- February 4, 2022
- By: Admin2_blog
- Crypto Market
If there’s one thing more shocking than the fact that a hacker was able to exploit a software bug and drain some $320 million worth of cryptocurrency from something called Wormhole, it’s this: Backers of the project were able to replace the pilfered tokens in a matter of hours.
In another, not-so-distant era, this was the type of coding bug that could have threatened to put a traditional financial firm out of business. In fact, that almost happened to Knight Capital Group Inc. a decade ago. The electronic market maker was driven to the brink of bankruptcy by some bad code, before a dramatic bailout among many of Wall Street’s best-known shops allowed it to avoid Chapter 11. The firm was later taken over by a rival.
In the case of Wormhole, the problem with the code turned out to be almost as disastrous as the one that forced Knight to seek a $400 million cash infusion to survive. Yet the move-fast-and-break things ethos of the crypto world was met with a startling move-fast-and-fix things response this time. Jump Trading Group, which helped develop Wormhole, put up the money to replace the 120,000 wETH, or “wrapped Ether,” that the hacker was able to create and then abscond with.
And it’s not the only example. Last month, hackers fleeced the exchange BitMart to the tune of $150 million in cryptocurrencies. BitMart, which had just closed a venture-capital funding round, used its own capital to cover the incident.
The incidents highlight just how much cash — both traditional and digital — is sloshing around the crypto world, and how quickly it can be put to work with seemingly little time spent put into thinking about the risks of throwing good money after bad. Wormhole’s savior, Jump Trading Group, has roots that lie in the same high-frequency trading and electronic market making industry where Knight operated. Its quick and expensive response suggests it sees enormous potential profits in crypto despite a nine-figure setback.Development of Wormhole was originally started by a company called Certus One. Jump acquired Certus One last year and took over development of the Wormhole protocol, which is what’s known as a “bridge” that connects different blockchains, such as Ethereum and Solana, to allow tokens to trade on blockchains other than their home turf.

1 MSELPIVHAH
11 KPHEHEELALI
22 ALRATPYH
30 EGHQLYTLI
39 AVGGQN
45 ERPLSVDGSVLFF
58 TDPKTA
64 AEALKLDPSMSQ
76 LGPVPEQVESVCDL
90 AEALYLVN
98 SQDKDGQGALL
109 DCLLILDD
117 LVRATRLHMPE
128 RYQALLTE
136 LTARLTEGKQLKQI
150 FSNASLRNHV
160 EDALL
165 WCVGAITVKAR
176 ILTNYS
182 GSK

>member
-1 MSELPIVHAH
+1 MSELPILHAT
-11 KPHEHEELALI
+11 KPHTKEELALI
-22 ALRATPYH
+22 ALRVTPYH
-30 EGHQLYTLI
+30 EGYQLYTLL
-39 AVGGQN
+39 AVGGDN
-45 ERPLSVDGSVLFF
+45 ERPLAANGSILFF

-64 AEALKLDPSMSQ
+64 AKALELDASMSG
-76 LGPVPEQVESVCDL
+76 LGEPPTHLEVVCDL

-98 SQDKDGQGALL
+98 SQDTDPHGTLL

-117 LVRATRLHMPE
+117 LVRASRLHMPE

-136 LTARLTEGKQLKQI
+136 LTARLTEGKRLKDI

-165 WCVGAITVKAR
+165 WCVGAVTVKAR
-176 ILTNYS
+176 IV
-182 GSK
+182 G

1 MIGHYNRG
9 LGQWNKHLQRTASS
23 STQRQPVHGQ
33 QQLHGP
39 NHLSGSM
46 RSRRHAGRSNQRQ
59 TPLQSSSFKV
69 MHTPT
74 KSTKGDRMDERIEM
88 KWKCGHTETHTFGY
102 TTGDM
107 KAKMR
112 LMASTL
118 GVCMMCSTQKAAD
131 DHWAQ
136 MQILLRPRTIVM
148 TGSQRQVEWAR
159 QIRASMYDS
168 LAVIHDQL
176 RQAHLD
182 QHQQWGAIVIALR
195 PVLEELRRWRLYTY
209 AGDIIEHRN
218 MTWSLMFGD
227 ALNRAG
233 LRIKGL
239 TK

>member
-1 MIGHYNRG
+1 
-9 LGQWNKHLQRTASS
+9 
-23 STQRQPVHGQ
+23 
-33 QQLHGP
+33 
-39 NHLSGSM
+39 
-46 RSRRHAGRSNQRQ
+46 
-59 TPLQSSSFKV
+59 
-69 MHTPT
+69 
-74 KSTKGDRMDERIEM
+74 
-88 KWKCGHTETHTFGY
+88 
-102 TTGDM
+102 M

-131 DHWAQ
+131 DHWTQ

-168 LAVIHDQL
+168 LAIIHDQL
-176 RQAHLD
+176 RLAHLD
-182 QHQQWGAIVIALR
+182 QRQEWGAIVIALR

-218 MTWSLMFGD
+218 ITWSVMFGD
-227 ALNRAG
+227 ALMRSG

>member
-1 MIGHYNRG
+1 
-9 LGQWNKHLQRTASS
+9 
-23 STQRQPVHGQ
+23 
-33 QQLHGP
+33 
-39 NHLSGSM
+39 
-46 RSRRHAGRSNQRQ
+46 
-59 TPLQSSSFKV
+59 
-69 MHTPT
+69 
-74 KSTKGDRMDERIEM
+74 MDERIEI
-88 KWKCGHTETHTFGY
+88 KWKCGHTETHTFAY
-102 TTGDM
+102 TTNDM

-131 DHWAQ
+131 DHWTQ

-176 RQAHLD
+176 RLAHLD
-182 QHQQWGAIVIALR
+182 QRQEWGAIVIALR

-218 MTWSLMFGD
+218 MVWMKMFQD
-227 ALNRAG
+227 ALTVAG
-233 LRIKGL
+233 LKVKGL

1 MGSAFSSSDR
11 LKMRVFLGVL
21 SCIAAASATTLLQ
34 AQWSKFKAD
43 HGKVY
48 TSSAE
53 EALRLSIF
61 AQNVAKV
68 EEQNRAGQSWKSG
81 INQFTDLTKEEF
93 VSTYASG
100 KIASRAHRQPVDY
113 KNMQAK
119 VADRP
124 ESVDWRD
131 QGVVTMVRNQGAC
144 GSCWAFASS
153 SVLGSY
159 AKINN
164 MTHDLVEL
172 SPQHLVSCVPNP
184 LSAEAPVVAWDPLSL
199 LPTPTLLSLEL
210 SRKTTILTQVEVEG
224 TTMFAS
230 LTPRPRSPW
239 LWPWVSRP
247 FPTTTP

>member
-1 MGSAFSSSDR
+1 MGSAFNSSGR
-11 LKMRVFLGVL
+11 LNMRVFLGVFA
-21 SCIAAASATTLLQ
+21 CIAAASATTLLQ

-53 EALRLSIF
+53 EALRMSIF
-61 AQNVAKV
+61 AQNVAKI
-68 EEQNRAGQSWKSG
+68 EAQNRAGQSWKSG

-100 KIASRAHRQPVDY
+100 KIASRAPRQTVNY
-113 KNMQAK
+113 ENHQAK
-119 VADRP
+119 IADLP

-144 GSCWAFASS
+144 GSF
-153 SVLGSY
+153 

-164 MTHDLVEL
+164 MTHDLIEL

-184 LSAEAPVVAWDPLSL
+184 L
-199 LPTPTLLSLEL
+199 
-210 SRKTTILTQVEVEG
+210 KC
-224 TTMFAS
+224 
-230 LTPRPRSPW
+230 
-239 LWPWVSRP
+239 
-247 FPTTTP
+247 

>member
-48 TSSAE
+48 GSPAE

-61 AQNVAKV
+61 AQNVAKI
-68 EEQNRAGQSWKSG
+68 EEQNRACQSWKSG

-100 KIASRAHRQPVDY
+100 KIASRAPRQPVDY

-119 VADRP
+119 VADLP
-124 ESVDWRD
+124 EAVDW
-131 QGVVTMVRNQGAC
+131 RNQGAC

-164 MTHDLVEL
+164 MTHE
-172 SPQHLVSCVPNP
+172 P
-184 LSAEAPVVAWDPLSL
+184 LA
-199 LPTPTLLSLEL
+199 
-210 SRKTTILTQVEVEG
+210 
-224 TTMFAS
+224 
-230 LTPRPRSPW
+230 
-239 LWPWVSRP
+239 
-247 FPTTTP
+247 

Such a bridge helps traders avoid the famously slow and expensive transactions on the Ethereum network, which underpins many crypto projects. In this episode, faulty code allowed a hacker to create, or “mint,” a token tracking the cryptocurrency Ether on the Solana blockchain, and then move it back over to the Ethereum network.
Jump’s participation in the project is part of its ambition to be more than just a crypto trading firm. Instead, it aspires to be a major architect and developer of the infrastructure of the next generation of the crypto market as it matures and gains more institutional acceptance.
“I think it’s because Jump believes bridges are of paramount importance to the long-term success of the crypto ecosystem,” said Kyle Samani, co-founder of Multicoin Capital, which manages a hedge fund and venture fund in the crypto space. “Given Jump’s background in providing liquidity and HFT in traditional markets, they have a unique perspective on how to think about the importance of bridges.”
He added: “Given the size of investment they have and continue to make, and the willingness to cover 100% of this loss, I assume they intend to profit from Wormhole somehow in the long run.”
Chicago-based Jump’s efforts in crypto partly trace their origins to a group of interns at the University of Illinois, including Kanav Kariya, the head of the company’s crypto division. In an interview last year, Kariya said Wormhole has enormous promise. “I don’t think you can think big enough,” he said.
Dave Olsen, the president of parent company Jump Trading Group, has compared the effort to the earliest American traders who met under a buttonwood tree on Wall Street in the late 1700s to hash out the structure and rules that would govern the New York Stock Exchange. “In a lot of ways, we’re getting back to first principles of trading,” he told Bloomberg Businessweek in an interview published last month.
As its crypto project was taking shape, Jump was, to put it generously, effusive in its enthusiasm. In an essay unveiling its approach to the space, the trading firm said it was always asking how it could do more.
“The resounding answer has become a battle cry for our team: to build,” the firm wrote. “To build the plumbing and the railroads, and to build communities. The rhythm of that chant has driven us deeper into the ecosystems we’re involved in and unearth the trove of system design and engineering problems that lie between us and the promised land.”
In this case, a hacker helped them do exactly that. Yet it was a very expensive pit stop on the road to the promised land.